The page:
Those controls include track-skip as well as volume control and play pause; there's an aux in; and there's also a USB charging port output to keep your phone juiced up as it beams music to the speaker. Unique among speakers I reviewed, the iLuv includes NFC tap-and-pair / tap-and-connect (like the Belkin music receiver reviewed above). Pairing and connecting work well, but disconnecting doesn't always. When I disconnected my phone from the MobiAria and attempted to connect to another speaker, I found myself disconnected from the MobiAria but unable to connect to the other speaker. I had to shut off Bluetooth on the phone altogether, then re-enable it, in order to connect to the other speaker. Meanwhile, the MobiAria, which has voice response, kept surreally repeating in an insistent British female voice, "Your phone is connected."
As befits its likely target market, the iLuv is less bassy than most of the other units above, and offers nice mids and reasonably good highs, with little to no distortion even at maximum volume. It's not the most crisp speaker in the world, but it's not bad either. Part of what you're paying for is the convenience of NFC, which is great when it works.
Speaking of paying, let's move now into the terrain of audiophiles, which for many people this will break the bank. But for those lucky enough to be able to spend around $400 on a wireless speaker, there's the Wren V5PF, available in bamboo or rosewood. These are real wood cabinets, not veneer. Adding to the elegance - there's that word again - is a beautiful swoop shape to the unit, sort of like a re-imagined Nike logo, plus handsome gray fabric covering the speakers. The Wren would fit right in on a Mad Men sidetable, next to a decanter of scotch and a set of fine crystal tumblers.
The stereo sound this unit pumps out is delightful: vibrant midtones, crisp highs, and bass that is just right - translation, less bassy than the party hearty speakers reviewed above prior to the MobiAria. Also like the MobiAria, this is a plugin unit, not a portable, battery operated one. There's an aux in and a USB charging port output.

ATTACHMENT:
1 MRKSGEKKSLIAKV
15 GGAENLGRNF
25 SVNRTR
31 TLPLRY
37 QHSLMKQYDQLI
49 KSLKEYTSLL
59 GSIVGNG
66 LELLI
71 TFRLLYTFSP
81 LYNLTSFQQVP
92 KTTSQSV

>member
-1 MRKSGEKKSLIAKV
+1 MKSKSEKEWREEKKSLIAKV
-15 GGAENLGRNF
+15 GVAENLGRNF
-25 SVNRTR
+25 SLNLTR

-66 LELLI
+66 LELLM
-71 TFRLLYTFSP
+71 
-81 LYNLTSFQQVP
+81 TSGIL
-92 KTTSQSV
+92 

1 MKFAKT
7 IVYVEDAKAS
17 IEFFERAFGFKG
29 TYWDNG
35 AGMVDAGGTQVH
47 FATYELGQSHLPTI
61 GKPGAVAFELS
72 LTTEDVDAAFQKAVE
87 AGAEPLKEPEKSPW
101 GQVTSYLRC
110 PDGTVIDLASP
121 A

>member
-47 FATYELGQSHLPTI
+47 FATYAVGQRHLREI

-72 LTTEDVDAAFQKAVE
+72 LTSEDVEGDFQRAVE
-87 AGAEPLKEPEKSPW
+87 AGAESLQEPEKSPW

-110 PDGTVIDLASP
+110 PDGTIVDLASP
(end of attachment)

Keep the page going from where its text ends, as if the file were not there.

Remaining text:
The buttons are a slight disappointment. For one thing, there are volume controls but no track skip. Also, the buttons are mechanical. This detracts a bit from the sophisticated look of the device. Even more bothersome - to me at least - is the gunmetal gray plastic trim that stands in for brushed metal.
The device omits NFC pairing - and, in fact, omits Bluetooth pairing altogether. Huh? That's because it doesn't use Bluetooth at all. This speaker uses a different technology: Play-Fi, a technology that connects your phone and the speaker via your WiFi network. There's also an AirPlay version for iPhone and iPad users (it includes a remote, unlike the Play-Fi version, and is again available in bamboo or rosewood), and the company says that a Bluetooth version is coming soon. Wren says that Play-Fi yields higher quality sound than Bluetooth, unless your phone includes aptX Bluetooth - which the S4 does, as do the SIII, the HTC One and a number of other recent smartphones. According to the company, Play-Fi also enables streaming to multiple Wren speakers at once.
As advantageous as Play-Fi may be, it comes with a serious cost: you have to use the free Wren app (or the wired aux in) to get music to your speaker. That app can play any music on your device, as well as only a limited number of streaming sources: Pandora, a couple lesser-known streaming services, and a couple dozen Internet radio stations. This limitation means you may want to wait for the Bluetooth version. Keep an eye out; for those who afford the tariff, this is a wonderful speaker.
Coming soon will be my review of the Minx Air 200 by Cambridge Soundworks, a $600 unit.
That's it for speakers and other sound accessories. Look for my next installment, where I examine video connections for the S4, such as connecting your cellphone to a TV. Afterward will come chargers and external batteries, how to use your cellphone as a portable office, and then miscellaneous accessories. You can find all this at http://www.huffingtonpost.com/jonathan-handel/.
Disclosure: Manufacturers provided product for this review